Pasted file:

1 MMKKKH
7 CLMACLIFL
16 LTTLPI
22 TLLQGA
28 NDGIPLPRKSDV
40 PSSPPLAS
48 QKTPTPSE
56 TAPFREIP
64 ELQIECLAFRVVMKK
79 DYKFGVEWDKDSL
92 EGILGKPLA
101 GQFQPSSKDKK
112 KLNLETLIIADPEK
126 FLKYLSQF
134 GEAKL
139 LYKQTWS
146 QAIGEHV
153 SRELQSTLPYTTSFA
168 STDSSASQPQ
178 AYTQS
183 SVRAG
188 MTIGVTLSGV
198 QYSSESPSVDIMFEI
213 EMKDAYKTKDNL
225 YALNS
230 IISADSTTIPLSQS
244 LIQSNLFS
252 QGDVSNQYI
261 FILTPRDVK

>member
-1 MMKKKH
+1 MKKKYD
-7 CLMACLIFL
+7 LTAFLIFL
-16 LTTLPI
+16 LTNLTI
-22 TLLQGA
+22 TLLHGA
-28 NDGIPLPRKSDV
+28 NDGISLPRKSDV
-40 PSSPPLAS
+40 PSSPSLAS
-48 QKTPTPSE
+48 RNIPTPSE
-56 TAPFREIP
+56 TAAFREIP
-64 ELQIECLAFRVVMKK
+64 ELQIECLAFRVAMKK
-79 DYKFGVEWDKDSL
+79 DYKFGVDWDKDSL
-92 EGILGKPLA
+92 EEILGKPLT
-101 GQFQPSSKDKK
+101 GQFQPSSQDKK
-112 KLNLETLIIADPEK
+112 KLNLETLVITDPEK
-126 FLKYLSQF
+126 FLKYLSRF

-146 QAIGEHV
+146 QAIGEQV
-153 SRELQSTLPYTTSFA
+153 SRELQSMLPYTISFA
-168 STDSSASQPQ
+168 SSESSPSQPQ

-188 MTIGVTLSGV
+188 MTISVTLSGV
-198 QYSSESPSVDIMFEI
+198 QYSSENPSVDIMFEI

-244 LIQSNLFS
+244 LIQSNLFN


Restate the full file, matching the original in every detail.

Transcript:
1 MMKKKH
7 CLMACLIFL
16 LTTLPI
22 TLLQGA
28 NDGIPLPRKSDV
40 PSSPPLAS
48 QKTPTPSE
56 TAPFREIP
64 ELQIECLAFRVVMKK
79 DYKFGVEWDKDSL
92 EGILGKPLA
101 GQFQPSSKDKK
112 KLNLETLIIADPEK
126 FLKYLSQF
134 GEAKL
139 LYKQTWS
146 QAIGEHV
153 SRELQSTLPYTTSFA
168 STDSSASQPQ
178 AYTQS
183 SVRAG
188 MTIGVTLSGV
198 QYSSESPSVDIMFEI
213 EMKDAYKTKDNL
225 YALNS
230 IISADSTTIPLSQS
244 LIQSNLFS
252 QGDVSNQYI
261 FILTPRDVK

>member
-1 MMKKKH
+1 MKKKYD
-7 CLMACLIFL
+7 LTAFLIFL
-16 LTTLPI
+16 LTNLTI
-22 TLLQGA
+22 TLLHGA
-28 NDGIPLPRKSDV
+28 NDGISLPRKSDV
-40 PSSPPLAS
+40 PSSPSLAS
-48 QKTPTPSE
+48 RNIPTPSE
-56 TAPFREIP
+56 TAAFREIP
-64 ELQIECLAFRVVMKK
+64 ELQIECLAFRVAMKK
-79 DYKFGVEWDKDSL
+79 DYKFGVDWDKDSL
-92 EGILGKPLA
+92 EEILGKPLT
-101 GQFQPSSKDKK
+101 GQFQPSSQDKK
-112 KLNLETLIIADPEK
+112 KLNLETLVITDPEK
-126 FLKYLSQF
+126 FLKYLSRF

-146 QAIGEHV
+146 QAIGEQV
-153 SRELQSTLPYTTSFA
+153 SRELQSMLPYTISFA
-168 STDSSASQPQ
+168 SSESSPSQPQ

-188 MTIGVTLSGV
+188 MTISVTLSGV
-198 QYSSESPSVDIMFEI
+198 QYSSENPSVDIMFEI

-244 LIQSNLFS
+244 LIQSNLFN